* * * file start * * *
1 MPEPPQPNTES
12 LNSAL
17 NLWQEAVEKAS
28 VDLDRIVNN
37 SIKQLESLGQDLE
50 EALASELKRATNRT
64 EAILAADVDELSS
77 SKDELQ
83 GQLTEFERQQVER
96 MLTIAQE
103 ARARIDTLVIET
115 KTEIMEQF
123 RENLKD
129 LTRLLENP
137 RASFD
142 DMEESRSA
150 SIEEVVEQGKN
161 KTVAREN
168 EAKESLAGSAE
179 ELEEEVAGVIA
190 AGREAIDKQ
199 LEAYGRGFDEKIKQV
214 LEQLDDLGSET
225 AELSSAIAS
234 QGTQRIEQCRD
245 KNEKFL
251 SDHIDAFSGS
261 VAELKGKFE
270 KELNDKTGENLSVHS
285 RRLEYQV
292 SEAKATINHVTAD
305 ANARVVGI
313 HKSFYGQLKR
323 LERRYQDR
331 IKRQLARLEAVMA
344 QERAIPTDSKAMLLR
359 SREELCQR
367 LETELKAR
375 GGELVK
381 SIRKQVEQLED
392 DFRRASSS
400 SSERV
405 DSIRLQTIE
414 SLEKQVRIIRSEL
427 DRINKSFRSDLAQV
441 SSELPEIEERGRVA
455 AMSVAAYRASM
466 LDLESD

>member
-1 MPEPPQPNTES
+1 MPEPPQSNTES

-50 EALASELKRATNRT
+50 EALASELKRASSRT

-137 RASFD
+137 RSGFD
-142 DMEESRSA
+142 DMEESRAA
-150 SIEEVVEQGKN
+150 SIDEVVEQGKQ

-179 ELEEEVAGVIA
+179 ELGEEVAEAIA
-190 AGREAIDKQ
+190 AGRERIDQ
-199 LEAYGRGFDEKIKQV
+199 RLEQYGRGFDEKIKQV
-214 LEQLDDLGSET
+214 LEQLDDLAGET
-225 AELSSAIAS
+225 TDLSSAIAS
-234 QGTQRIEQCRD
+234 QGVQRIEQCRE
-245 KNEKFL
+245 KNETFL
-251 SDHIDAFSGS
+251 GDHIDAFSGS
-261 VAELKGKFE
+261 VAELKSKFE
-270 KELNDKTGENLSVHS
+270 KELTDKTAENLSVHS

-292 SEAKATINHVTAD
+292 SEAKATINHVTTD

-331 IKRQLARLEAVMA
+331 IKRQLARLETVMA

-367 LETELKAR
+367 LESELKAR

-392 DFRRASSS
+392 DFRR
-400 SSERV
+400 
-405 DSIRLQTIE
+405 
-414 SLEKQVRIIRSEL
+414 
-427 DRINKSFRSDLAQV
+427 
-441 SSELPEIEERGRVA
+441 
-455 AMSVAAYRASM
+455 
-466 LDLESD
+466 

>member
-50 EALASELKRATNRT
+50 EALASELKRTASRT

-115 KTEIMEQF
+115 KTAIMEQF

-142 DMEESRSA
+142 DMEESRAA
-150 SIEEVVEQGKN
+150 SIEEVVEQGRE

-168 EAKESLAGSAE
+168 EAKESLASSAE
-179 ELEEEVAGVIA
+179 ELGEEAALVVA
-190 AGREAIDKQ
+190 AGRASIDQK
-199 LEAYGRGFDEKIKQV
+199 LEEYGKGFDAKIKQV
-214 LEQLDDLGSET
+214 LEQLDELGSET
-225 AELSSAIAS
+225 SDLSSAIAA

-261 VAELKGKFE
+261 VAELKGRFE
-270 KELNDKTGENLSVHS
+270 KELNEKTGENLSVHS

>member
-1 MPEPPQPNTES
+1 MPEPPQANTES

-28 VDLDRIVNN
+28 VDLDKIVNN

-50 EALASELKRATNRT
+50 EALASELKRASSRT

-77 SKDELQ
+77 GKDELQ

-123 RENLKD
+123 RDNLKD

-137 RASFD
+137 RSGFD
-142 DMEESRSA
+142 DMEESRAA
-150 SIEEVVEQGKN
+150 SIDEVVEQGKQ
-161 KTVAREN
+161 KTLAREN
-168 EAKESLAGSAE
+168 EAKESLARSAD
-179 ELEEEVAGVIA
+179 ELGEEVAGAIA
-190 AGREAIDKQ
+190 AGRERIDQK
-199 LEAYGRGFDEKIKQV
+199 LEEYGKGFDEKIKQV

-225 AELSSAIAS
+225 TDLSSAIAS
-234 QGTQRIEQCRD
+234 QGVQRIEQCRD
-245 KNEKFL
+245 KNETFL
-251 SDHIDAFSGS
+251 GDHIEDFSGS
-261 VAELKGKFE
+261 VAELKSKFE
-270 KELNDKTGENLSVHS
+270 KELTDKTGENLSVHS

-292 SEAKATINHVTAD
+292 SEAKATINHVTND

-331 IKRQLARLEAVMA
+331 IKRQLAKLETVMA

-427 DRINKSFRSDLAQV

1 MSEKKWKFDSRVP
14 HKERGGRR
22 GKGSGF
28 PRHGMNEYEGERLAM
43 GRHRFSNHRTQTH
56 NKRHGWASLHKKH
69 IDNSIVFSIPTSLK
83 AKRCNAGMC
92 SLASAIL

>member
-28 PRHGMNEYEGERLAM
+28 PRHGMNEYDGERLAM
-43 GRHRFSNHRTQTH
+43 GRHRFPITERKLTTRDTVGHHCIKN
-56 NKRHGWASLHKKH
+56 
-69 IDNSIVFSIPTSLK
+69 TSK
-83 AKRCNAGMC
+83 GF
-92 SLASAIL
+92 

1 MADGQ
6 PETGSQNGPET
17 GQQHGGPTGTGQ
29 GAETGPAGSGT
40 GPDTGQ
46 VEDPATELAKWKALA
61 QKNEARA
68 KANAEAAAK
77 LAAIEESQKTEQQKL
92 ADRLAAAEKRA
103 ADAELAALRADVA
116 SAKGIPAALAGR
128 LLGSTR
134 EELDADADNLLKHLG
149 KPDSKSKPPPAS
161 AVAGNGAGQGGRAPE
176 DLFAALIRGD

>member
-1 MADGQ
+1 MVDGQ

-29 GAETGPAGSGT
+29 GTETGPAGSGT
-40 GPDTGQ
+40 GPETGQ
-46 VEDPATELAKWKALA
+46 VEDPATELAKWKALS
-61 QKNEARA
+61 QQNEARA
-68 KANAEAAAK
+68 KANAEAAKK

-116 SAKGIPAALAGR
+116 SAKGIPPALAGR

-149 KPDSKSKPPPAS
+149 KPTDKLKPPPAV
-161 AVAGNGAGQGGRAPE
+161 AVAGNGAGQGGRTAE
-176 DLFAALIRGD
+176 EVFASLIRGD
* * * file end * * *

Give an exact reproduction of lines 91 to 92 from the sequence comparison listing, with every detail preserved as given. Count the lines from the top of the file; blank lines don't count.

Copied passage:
+405 
-414 SLEKQVRIIRSEL